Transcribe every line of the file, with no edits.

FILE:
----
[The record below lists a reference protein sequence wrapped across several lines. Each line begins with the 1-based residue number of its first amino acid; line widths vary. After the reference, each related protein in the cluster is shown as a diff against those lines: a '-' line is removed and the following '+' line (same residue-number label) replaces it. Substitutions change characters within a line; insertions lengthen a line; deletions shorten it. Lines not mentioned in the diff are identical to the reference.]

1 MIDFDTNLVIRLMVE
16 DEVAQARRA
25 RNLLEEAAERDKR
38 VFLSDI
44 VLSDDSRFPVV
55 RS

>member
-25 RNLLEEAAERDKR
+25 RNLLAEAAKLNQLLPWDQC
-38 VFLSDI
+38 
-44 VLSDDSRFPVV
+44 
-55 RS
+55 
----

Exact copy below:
[The record below lists a reference protein sequence wrapped across several lines. Each line begins with the 1-based residue number of its first amino acid; line widths vary. After the reference, each related protein in the cluster is shown as a diff against those lines: a '-' line is removed and the following '+' line (same residue-number label) replaces it. Substitutions change characters within a line; insertions lengthen a line; deletions shorten it. Lines not mentioned in the diff are identical to the reference.]

1 MIDFDTNLVIRLMVE
16 DEVAQARRA
25 RNLLEEAAERDKR
38 VFLSDI
44 VLSDDSRFPVV
55 RS

>member
-25 RNLLEEAAERDKR
+25 RNLLAEAAKLNQLLPWDQC
-38 VFLSDI
+38 
-44 VLSDDSRFPVV
+44 
-55 RS
+55 